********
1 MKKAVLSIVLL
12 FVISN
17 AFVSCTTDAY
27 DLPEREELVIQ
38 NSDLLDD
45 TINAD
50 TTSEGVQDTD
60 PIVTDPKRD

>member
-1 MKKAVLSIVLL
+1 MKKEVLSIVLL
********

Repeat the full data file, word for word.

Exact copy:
1 MKKAVLSIVLL
12 FVISN
17 AFVSCTTDAY
27 DLPEREELVIQ
38 NSDLLDD
45 TINAD
50 TTSEGVQDTD
60 PIVTDPKRD

>member
-1 MKKAVLSIVLL
+1 MKKEVLSIVLL